South Carolina regulators reversed their decision earlier this year and ruled a Midlands water treatment company could not charge customers for legal fees after losing a pollution lawsuit.
The Public Service Commission ruled this week that Carolina Water Service could no longer pass on its court costs to customers since it lost the case. Congaree Riverkeeper Bill Stangler, who filed the lawsuit which led to the expenses, said the company’s shareholders should have to finance $436,000 in legal expenses since Carolina Water was guilty of pollution violations.
“If you let a polluter force their customers to pay, it really takes away the deterrent effect of those citizen enforcement cases like the one that we brought,” Stangler said.
The court fees stemmed from a serious of legal actions against Carolina Water by the state Department of Health and Environmental Control and Congaree Riverkeeper. A judge ordered the utility to pay $1.5 million over wastewater violations at its Interstate 20 treatment plant that led to repeated sewage discharges into the Congaree River.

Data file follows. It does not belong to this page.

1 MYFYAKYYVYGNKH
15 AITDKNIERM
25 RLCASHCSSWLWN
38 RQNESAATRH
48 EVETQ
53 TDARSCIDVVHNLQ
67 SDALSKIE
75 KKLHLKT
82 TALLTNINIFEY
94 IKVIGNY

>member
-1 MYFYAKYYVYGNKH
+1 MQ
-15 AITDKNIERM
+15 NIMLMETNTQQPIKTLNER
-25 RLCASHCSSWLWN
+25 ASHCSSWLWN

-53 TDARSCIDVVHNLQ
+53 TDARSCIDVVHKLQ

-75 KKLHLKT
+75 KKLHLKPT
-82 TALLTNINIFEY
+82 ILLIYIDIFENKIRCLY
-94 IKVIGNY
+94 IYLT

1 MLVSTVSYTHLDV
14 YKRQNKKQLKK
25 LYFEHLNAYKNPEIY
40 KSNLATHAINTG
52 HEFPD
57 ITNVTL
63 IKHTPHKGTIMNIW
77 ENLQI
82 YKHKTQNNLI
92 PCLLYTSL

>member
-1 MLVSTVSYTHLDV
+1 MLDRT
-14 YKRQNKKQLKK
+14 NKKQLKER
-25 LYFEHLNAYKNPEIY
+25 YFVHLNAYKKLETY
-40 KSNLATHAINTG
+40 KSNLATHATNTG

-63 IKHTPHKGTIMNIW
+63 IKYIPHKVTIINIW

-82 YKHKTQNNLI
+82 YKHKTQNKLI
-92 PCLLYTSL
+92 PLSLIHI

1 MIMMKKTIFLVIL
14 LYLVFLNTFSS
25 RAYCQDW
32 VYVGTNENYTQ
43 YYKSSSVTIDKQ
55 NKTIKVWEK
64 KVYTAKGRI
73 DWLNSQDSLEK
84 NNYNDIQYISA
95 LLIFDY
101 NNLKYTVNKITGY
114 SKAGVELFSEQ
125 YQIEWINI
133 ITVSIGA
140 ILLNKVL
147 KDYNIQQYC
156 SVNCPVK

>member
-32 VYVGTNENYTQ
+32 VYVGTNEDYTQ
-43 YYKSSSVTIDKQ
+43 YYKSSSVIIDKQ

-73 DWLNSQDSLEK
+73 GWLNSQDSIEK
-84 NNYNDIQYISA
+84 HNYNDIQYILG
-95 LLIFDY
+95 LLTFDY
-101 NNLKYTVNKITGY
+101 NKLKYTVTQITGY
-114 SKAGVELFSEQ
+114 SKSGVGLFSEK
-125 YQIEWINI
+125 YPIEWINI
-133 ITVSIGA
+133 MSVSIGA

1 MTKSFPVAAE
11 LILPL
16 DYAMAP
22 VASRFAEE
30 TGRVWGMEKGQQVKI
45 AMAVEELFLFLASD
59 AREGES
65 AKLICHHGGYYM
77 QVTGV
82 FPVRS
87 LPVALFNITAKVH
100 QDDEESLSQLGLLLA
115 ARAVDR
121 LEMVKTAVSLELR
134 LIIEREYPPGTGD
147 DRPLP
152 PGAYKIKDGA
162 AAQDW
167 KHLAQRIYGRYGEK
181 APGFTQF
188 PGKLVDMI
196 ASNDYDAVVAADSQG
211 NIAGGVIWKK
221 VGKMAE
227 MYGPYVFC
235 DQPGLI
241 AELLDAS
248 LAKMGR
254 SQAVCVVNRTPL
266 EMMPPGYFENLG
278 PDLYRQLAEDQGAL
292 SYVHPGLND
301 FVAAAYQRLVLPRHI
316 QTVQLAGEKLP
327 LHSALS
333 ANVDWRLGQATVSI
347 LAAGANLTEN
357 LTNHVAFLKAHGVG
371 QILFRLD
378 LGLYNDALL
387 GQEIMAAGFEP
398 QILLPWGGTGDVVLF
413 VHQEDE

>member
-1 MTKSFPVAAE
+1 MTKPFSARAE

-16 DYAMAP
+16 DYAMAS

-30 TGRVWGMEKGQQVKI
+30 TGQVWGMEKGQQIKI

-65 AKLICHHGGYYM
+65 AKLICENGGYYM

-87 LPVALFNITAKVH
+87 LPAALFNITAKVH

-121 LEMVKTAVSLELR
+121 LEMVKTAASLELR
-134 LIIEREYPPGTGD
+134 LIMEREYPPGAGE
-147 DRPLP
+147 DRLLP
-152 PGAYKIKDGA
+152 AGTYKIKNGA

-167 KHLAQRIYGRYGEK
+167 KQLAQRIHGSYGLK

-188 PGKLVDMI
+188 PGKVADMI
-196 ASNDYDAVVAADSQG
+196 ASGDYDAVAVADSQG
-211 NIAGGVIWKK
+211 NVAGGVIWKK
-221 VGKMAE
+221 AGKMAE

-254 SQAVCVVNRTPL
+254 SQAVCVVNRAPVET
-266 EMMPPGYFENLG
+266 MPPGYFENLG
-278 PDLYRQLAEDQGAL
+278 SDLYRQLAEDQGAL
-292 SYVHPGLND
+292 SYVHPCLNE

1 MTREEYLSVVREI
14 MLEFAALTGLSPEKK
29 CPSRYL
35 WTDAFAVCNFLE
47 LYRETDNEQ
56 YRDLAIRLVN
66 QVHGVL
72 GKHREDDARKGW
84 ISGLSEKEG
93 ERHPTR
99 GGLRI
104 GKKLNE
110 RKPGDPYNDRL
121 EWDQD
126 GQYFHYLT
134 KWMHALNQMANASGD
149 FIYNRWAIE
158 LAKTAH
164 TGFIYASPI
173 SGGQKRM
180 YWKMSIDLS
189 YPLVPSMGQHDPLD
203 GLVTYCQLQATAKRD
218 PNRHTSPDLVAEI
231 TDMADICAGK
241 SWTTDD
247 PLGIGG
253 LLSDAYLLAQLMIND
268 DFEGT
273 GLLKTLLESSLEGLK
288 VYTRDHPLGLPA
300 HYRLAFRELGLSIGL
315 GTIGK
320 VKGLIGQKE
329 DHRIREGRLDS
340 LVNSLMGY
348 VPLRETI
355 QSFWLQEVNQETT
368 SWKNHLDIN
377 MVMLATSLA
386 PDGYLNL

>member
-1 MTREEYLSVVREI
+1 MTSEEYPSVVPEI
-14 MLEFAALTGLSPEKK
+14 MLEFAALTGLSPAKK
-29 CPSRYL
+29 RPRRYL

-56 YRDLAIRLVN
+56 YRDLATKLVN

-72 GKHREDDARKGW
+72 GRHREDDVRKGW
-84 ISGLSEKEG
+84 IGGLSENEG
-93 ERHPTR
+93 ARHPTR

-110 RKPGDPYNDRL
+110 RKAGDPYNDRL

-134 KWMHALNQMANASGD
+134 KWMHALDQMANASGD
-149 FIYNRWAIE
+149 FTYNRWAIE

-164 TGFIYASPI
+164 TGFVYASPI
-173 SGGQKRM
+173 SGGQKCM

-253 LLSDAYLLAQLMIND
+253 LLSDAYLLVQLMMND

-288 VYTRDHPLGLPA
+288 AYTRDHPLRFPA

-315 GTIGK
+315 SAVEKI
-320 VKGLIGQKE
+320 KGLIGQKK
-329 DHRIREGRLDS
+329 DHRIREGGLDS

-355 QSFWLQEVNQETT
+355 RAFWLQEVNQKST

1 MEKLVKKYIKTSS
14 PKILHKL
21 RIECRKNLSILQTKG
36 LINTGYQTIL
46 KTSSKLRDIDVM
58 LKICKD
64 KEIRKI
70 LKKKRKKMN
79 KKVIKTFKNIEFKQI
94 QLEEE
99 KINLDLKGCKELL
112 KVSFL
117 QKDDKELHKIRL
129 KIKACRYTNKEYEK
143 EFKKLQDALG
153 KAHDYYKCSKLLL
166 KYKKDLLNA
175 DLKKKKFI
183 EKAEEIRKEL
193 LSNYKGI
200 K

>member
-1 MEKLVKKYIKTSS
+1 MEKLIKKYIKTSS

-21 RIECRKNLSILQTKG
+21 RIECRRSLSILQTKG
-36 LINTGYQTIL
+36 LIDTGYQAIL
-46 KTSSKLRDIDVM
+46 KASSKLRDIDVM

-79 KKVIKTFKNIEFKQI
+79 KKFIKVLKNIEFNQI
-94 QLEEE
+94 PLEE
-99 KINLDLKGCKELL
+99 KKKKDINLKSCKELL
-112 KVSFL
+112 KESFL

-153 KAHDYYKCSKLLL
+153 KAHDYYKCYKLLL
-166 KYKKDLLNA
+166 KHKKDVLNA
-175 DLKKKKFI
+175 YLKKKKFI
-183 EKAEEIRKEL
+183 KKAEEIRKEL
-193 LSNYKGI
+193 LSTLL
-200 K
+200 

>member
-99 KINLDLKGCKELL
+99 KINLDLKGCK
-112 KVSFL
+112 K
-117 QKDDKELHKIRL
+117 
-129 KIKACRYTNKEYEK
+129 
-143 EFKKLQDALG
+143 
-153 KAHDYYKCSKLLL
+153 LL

PSC commissioners had authorized Carolina Water Services’s request to include the legal fees as part of its rate increase in May. The state utility watchdog Office of Regulatory Staff objected, arguing utilities normally eat their legal fees in a losing case. Commissioners reconsidered the case on Wednesday.
In related news, the PSC also voted to allow Carolina Water Service to conditionally change its name to Blue Granite. Commissioners said the utility had to be clear in customer mailings about the name change so that there was no confusion about Blue Granite being a new, separate company.